In the pre-dawn hours of Wednesday,  October 8, 2014, the sun, Earth and moon will align perfectly, creating a total lunar eclipse. As a result, the moon will appear to be a copper-red color, creating a unique opportunity to photograph the night sky. 

Animation October 8 2014 lunar eclipse appearance

Discover how you can capture high-quality images of the total lunar eclipse with these tips and tricks courtesy of  Canon

·         Invest in a tripod to reduce camera shake during long exposure times. A general rule of thumb in photography is to use a tripod if your shutter speed is slower than the focal length of your lens.

·         Make sure your ISO setting, which controls your camera’s sensitivity to light, is set high so the minimal lighting of the night sky does not affect your astro-photos.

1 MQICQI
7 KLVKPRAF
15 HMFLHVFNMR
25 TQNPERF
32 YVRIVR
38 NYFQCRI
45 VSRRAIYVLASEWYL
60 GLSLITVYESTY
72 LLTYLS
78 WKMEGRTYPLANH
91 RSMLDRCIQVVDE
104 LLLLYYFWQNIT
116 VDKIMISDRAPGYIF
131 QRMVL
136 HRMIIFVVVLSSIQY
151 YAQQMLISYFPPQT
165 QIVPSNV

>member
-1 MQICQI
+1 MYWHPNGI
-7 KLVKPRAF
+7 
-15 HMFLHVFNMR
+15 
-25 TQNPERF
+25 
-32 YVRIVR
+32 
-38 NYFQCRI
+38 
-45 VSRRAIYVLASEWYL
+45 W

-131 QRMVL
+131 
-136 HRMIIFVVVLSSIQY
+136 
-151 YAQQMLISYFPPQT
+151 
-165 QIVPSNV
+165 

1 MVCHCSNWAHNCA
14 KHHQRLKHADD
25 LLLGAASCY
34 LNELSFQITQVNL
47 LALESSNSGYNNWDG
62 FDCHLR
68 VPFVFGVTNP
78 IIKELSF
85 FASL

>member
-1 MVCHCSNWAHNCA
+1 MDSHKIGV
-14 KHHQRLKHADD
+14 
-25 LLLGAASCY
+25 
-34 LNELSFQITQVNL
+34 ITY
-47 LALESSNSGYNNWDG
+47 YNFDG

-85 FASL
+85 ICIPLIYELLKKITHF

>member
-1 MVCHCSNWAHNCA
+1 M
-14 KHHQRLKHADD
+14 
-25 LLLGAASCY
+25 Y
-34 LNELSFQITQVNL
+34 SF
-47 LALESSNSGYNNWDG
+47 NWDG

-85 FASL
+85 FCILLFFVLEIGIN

·         Use a telephoto zoom lens to capture more of the night sky. Canon's EF-S 55-250mm IS STM lens allows astrophotographers of all skill levels to get closer to the moon.

·         The exposure compensation setting also controls the brightness and darkness of a photo. When photographing the night sky, be sure to set your exposure compensation to a low number, in order to capture a clear shot. Try -1, -2, or -3 and see what you like best.  

Learn more about viewing times and locations. The next total lunar eclipse will not occur until April 4, 2015, so don't miss it!


This article was provided by Canon U.S.A via Grey PR for 

Photo by Tomruen via Wikimedia Commons.


Ellen Barone has been creating words and images for travel and tourism since 1998. She co-founded and publishes the group travel blog and is currently at work on her first book "I Could Live Here".